Petition to Censure Liston Is Shot Down

After Signatory Removes His Name, U.C. Voids Move to Reprimand Its President

At last night's meeting the Undergraduate Council voted not to discuss the allegations of misconduct levied against council President Joshua D. Liston '95 for his role in organizing a protest against the administrations's stand on Gina Grant.

A petition to censure Liston was introduced on Thursday. It indicated that Liston implied that he was speaking for the council when he protested the Grant decision.

The petition said Liston misrepresented his authority because the council never took a stand on the issue.

According to council bylaws, a petition to censure must have at least 10 signers and be introduced to the vice president of the council three days before it can be debated and voted on.

Council Vice President Justin C. Label '97 said he received the petition late Thursday night and immediately informed Liston.


On Saturday morning, however, one of the petitions's signers, Macro B. Simons '97, asked to remove his name from the petition. Later that evening another signature was added.

Simons said he removed his name because he was worried about the motivations behind the petition.

"It is difficult for me to escape the impression that on the part of some, the primary motivation was political and not ethical," Simons said. "But on the whole, I think that council members were under the impression that Josh had used his name to gain media attention and had perhaps misrepresented the council."

Label said the council's rules are ambiguous to deal with signers wanting to remove their names, and some questions remained about whether or not names could be removed.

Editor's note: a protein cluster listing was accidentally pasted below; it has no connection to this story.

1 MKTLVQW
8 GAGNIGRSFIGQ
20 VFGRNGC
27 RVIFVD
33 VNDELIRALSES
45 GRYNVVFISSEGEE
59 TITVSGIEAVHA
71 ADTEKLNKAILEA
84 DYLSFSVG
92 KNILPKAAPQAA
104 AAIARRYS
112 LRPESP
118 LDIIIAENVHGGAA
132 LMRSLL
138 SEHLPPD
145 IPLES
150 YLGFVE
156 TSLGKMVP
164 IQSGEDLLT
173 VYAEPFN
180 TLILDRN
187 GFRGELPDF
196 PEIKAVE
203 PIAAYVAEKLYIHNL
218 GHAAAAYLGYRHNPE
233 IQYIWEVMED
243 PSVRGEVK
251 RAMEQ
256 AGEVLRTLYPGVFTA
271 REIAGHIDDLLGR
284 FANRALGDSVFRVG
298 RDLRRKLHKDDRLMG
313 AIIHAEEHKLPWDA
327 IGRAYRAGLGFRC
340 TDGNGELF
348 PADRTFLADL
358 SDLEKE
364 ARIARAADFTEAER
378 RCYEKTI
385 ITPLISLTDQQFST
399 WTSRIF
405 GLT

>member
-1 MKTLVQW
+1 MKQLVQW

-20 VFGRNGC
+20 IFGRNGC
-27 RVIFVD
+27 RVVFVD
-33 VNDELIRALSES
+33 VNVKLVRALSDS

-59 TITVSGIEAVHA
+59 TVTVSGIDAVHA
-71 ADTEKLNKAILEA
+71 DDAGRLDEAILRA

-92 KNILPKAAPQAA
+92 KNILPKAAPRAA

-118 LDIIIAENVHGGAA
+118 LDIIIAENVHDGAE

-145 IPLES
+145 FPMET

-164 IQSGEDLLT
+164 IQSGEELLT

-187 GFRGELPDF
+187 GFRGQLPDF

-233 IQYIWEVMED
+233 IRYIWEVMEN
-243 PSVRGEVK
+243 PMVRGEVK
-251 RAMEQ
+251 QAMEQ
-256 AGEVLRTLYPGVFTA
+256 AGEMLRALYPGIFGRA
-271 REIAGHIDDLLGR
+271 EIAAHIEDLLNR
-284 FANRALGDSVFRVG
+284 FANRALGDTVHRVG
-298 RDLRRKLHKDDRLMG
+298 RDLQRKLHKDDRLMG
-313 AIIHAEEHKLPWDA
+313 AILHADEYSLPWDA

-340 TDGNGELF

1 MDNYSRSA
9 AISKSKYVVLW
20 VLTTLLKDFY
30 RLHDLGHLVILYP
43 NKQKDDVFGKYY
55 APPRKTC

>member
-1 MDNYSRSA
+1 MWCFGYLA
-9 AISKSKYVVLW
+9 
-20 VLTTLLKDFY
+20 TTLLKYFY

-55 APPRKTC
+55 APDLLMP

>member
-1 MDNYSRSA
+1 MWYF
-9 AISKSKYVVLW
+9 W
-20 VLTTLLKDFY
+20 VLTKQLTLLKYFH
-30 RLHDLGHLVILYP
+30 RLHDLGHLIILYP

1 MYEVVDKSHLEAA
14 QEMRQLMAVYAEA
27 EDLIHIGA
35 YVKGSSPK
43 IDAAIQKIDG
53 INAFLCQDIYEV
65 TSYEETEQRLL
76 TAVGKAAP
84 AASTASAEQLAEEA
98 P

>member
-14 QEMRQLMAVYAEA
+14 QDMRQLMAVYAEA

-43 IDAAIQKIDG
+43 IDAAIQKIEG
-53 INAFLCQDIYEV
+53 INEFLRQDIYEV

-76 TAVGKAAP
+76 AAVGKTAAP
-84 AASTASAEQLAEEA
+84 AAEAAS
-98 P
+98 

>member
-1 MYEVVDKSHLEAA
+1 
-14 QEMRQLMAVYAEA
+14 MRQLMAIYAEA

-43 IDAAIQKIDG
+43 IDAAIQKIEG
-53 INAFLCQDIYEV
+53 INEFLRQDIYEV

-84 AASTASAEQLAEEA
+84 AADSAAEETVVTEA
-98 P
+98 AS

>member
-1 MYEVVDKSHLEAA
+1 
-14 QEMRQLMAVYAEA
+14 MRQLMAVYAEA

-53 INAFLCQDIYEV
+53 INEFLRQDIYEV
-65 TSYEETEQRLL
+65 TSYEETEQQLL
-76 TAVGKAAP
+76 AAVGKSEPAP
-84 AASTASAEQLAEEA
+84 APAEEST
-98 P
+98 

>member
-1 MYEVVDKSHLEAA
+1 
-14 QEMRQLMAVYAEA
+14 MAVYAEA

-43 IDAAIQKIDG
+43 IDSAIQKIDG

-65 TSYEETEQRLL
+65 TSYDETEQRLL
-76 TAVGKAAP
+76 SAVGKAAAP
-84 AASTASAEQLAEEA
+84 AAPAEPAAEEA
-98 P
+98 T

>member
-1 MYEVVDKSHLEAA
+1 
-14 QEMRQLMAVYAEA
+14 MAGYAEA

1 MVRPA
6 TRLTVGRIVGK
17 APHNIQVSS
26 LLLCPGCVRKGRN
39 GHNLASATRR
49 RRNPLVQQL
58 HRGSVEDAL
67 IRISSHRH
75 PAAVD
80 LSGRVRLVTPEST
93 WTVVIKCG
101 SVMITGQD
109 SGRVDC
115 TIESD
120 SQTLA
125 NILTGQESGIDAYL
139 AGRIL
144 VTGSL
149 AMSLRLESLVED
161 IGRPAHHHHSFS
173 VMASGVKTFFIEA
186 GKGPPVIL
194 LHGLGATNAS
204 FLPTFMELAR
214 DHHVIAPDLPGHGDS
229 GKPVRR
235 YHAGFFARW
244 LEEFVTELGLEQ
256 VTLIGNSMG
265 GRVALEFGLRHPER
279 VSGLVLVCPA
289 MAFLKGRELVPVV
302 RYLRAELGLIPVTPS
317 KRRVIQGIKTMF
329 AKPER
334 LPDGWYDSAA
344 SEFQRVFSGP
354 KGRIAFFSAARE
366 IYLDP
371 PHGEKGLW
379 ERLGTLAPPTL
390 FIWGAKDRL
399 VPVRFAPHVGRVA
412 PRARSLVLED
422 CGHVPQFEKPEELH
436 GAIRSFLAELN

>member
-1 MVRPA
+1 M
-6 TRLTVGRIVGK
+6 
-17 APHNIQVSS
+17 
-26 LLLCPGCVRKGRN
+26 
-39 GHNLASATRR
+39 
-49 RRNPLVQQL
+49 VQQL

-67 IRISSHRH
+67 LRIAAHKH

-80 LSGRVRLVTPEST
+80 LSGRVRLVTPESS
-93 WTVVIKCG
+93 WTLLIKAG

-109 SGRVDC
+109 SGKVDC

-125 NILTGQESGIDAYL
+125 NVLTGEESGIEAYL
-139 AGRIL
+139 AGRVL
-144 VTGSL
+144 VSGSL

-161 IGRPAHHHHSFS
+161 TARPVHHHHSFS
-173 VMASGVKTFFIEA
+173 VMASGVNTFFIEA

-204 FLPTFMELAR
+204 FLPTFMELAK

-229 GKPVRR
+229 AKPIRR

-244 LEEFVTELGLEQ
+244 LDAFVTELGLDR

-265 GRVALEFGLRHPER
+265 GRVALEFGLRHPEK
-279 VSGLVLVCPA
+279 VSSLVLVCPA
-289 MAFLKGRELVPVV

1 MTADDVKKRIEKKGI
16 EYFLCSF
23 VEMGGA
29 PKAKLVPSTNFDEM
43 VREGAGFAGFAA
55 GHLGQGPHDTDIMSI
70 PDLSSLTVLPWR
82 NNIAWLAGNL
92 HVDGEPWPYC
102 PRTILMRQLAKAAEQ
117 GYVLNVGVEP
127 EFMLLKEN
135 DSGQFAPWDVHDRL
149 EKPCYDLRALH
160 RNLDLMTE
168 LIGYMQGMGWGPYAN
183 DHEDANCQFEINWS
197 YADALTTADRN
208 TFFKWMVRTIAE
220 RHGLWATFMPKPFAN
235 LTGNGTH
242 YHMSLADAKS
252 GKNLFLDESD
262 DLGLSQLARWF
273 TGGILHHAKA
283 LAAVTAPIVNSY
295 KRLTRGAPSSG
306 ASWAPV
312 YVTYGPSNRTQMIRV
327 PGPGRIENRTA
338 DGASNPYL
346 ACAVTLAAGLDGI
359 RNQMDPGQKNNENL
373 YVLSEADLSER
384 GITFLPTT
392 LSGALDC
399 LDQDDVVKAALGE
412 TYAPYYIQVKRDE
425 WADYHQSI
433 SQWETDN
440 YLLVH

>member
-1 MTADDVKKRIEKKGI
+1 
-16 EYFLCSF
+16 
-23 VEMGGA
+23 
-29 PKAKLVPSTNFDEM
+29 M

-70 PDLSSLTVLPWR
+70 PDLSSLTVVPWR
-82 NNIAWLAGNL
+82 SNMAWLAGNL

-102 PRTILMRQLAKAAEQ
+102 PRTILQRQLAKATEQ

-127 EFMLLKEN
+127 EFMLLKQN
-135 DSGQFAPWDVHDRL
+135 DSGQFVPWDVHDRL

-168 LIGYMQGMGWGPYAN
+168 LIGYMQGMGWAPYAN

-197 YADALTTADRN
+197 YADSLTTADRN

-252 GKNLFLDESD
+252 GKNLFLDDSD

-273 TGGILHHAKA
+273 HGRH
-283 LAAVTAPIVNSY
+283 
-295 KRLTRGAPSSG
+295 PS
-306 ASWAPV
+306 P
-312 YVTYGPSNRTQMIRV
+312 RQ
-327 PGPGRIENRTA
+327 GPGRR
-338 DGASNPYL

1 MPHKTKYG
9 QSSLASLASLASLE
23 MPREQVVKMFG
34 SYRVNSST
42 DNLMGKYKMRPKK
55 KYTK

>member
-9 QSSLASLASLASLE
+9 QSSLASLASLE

Label ruled that since the petition was in order when it was introduced, it was admissible as council business.

However, council member Philip R. Kaufman '98 introduced a motion to overrule Label's decision and terminate the debate on the petition.

"I want to get this over with as fast as I can so that we can get back to the real business of the U.C.," Kaufman said.

The council voted for Kaufman's resolution 30 to 15, deciding that if a petition for censure ever drops below ten signatures--as this one did for five hours on Saturday--it becomes void.

In a surprise move, the council voted not to allow Liston to give his presidential remarks about the issue after the debate.

Kaufman said he thought the censure movementdetracted from what the council is trying to dothis semester.

"Most of the council has been doing a reallygood job of keeping on track this semester,"Kaufman said. "I think this was political thingand just really getting away from what we want todo."

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